We know that you love your dog more than your spouse at times. Any sign of illness in them will bring anguish and fear to your heart. Your dog starts in with the deep, hacking or honking cough, and you are losing yourself in worst-case scenarios. I get it.
As fellow dog lovers, we know what you might be going through, but try not to get too up-in-arms just yet.
Most times, kennel cough clears up without much medical intervention within a couple of weeks. So just breathe and talk to your vet about the symptoms. It will ease your mind.
But, to add to your concern, you have started coughing! Can humans get kennel cough?
You ruminate with worry as you wonder to yourself – Did I catch kennel cough from my dog? Is that even possible?
If you’re freaking out about kennel cough, don’t worry. We’ve put together a wealth of information about kennel cough in humans to help you.
First, let’s review:
What is Kennel Cough?
Well it’s sometimes referred to as infectious canine Tracheobronchitis, or Bordetella. Kennel cough is a super contagious illness that is prevalent in dogs. Dogs aren’t the only ones that can be affected by the bacteria, but dogs present more cases than other groups because of their likelihood for socialization.
Kennel cough is sometimes referred to as Bordetella. This is because Bordetella bacterium is the culprit that is most often responsible for your dog’s retching cough that is breaking your heart with every wheeze. However, Bordetella doesn’t act alone. It’s more like the toxic friend of the bully that pushes kids around on the playground.
The more likely scenario is that there is an underlying cause such as parainfluenza, adenovirus, parvovirus, or distemper. If you’re not familiar with these viruses, they are the core vaccines that your dog gets as soon as they are old enough. These are the required vaccines due to their dangerous and fatal potential outcomes.
More often than not, the Bordetella bacteria jump onto an already immunocompromised animal’s respiratory system.
Dogs will be more vulnerable to Kennel cough if they:
- are older dogs with a weakened immune system
- are young pups with an underdeveloped immune system
- have one of the above viruses
How Does Kennel Cough Spread?
Bordetella transmission is a sneaky and stealthy one. Its name makes it sound like it is only possible for pound puppies to catch, but that couldn’t be farther from the truth. Any dog can get Kennel cough.
Tracheobronchitis spreads like wildfire in places like:
- animal shelters
- grooming facilities
- boarding facilities
- doggy daycares
- dog parks
- and anyplace else they are around several other dogs at once.
This is why it is grossly named Kennel cough. Please know that there is no amount of sanitation that can prevent a Kennel Cough outbreak.
Since Bordetella is airborne, it spreads by:
- droplets in the air – sneezes, coughs & kisses
- sharing toys
- infected water & food bowls
Here’s where sanitation comes in handy. If your dog has Kennel cough:
- Clean those toys, food and water bowls well and often
- Don’t let your other animals share anything (even if they also have Kennel cough)
- Isolate your animal in cozy surroundings with frequently freshened food and water.
- Consult your vet for expert advice on kennel cough treatments
|Sharing of infected toys||Kisses from the infected dog|
|Sharing contaminated food or water bowls||Droplets from infected rabbit, cat, mouse, pig horse|
|Transmission from another dog||Transmission from another human|
So you say you’re coughing and you wonder, “can humans get kennel cough from dogs?”
It’s incredibly rare, but it could happen.
There are very few cases of kennel cough being transferred to humans. Honestly, if you’re a modestly healthy person and you get sick after your dog has had Kennel cough, it’s probably a coincidence. However, there have been cases where this has been reported.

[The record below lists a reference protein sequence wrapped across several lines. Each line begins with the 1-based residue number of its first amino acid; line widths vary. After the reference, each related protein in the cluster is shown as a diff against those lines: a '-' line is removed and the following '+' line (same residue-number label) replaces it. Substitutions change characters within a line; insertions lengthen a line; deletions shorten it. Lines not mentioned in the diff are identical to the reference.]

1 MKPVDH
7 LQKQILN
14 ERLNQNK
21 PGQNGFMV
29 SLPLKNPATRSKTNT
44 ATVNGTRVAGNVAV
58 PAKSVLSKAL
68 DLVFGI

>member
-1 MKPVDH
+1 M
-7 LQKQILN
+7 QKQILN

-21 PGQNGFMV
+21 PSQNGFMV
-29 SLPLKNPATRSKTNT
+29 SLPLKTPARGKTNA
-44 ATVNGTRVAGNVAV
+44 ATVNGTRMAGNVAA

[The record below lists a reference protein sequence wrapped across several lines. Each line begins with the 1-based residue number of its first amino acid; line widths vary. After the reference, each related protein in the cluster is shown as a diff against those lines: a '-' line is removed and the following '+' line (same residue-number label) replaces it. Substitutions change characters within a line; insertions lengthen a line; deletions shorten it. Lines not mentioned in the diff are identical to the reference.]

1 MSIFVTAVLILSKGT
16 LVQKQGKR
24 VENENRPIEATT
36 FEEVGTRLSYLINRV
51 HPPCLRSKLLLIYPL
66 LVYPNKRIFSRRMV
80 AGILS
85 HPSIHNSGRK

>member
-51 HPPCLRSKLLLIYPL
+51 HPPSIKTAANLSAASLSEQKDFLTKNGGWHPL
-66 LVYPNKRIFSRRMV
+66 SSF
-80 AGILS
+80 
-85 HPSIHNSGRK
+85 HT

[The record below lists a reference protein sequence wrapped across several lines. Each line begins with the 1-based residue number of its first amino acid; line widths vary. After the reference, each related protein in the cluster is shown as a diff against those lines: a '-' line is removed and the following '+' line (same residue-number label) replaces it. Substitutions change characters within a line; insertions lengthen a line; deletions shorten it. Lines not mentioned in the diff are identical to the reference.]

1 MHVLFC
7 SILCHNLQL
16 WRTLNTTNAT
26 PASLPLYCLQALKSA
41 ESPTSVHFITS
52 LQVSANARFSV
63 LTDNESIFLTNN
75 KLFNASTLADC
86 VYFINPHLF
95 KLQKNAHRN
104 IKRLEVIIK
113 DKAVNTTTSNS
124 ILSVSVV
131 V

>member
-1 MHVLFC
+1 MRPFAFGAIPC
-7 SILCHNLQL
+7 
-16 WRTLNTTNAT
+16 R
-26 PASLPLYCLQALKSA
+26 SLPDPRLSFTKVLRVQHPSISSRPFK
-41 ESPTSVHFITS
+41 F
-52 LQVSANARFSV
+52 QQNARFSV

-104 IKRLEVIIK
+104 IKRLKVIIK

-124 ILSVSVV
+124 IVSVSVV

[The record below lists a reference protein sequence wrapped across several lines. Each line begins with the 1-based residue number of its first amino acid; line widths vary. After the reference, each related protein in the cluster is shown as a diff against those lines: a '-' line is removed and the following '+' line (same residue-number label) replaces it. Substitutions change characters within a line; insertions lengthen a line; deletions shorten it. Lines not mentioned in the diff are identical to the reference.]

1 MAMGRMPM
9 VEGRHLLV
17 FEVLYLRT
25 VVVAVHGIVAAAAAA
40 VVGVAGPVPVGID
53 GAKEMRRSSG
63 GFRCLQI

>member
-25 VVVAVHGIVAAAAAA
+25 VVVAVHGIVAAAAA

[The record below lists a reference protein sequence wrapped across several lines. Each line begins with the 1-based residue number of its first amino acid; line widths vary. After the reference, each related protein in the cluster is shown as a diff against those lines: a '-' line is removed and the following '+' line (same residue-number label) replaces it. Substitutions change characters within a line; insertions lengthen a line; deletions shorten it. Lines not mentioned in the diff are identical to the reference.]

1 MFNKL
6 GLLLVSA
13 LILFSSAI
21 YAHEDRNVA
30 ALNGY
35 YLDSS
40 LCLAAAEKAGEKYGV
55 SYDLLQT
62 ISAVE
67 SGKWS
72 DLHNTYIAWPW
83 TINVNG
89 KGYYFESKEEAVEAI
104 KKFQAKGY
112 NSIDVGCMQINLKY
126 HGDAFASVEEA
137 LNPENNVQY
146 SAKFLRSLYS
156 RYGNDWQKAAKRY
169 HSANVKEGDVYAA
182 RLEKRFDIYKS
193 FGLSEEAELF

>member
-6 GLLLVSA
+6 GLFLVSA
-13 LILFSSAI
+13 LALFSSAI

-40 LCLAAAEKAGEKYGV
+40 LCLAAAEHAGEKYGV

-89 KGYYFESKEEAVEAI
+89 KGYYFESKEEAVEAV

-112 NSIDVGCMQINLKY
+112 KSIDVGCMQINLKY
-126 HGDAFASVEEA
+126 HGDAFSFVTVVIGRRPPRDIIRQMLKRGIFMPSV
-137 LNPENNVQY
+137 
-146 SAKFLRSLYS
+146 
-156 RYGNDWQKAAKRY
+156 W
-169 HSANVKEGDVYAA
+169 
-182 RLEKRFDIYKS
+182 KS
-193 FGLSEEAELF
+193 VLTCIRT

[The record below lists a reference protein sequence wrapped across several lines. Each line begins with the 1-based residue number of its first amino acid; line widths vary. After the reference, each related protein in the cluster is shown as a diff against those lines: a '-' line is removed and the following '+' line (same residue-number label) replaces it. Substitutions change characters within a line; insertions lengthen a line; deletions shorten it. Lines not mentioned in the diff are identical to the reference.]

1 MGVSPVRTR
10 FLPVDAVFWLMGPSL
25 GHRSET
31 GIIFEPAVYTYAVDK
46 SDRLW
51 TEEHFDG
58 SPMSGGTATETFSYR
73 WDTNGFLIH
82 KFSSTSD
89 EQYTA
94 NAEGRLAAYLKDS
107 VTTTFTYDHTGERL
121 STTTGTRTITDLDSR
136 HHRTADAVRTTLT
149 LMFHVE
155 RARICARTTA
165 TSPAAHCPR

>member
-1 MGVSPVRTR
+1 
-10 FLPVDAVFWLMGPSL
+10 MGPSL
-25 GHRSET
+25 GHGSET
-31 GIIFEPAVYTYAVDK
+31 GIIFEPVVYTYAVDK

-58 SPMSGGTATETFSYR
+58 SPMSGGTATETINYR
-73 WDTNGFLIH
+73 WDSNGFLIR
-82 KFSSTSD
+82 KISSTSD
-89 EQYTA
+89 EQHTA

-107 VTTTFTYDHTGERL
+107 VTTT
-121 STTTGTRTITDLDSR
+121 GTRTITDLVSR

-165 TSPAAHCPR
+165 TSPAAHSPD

In every case of kennel cough being transferred from an animal to a human, the human was severely immunocompromised. Though Kennel cough in humans is super duper rare, humans experiencing or suffering from the following conditions will be more vulnerable to transmission :
- Recent organ transplant
What Are The Symptoms Of Kennel Cough In Humans?
- Persistent cough
- Sore throat
- Difficulty swallowing
- Shortness of breath
Just like with kennel cough in your fur baby, Bordetella bronchiseptica causes a persistent and annoying cough in humans as well. The human’s cough will likely be unproductive, deep and hacking, similar to your pet’s.
Bordetella infects the upper respiratory system causing swelling, leading to a sore throat. The persistent cough will also exacerbate the already sore, swollen throat.
As the infection takes place on the compromised immune system, sore throat, cough, and swelling of the windpipe will cause difficult and painful swallowing.
Shortness of Breath
The symptoms somewhat compile on themselves as they do for many illnesses, particularly respiratory ones.
Shortness of breath can occur as kennel cough symptoms worsen before they improve. Coughing may make it more challenging to breathe between fits. The swelling of the trachea can also make taking a deep breath harder than usual.
A low fever may ensue as the body fights off the infection. Low fevers are a sign that your body’s immune system is trying to do its job. A slight fever stimulates the immune cells to fight the invading bacteria.
If you or someone you know is one of the few that catches kennel cough, you’re going to have to take it easy. Just because it’s a dog infection most often doesn’t mean you can go one doing your day-to-day.
Humans will find themselves quite fatigued without doing the same things they’d do on a regular day.
Kennel cough in humans will feel very similar to the flu or Coronavirus. In fact, you should probably get tested for Covid if you have these overlapping symptoms. It is more likely you have Coronavirus at this point than Kennel cough. Because again, it is very rare for humans to contract Kennel cough.
Speaking of Covid, this article suggests that the increasing amount of kennel cough cases this year may be affected by the emergence of Covid-19.
British Columbia Veterinarians have seen a definite correlation.
|Persistent cough||Cough Suppressants|
|Shortness of breath||Relax, do not overexert|
The Ways Humans Catch Kennel Cough
In the extremely rare cases that humans contract kennel cough, they have either gotten it from:
- a dog in their home
- an infected human
- other animals that catch and carry kennel coughs like cats, horses, pigs, guinea pigs, and rabbits.
Or this could happen:
There was a report on a young boy that was sprayed with a Bordetella vaccine and became quite sick afterward.
A 14-yr-old boy accidentally bent down just as the vet was spraying the intranasal vaccine, and sprayed it in the boy’s face instead.
About five days later, the boy developed symptoms of pertussis. Pertussis or whooping cough is similar to kennel cough in dogs, and it actually spawns from a different strain of Bordetella, crazy, right?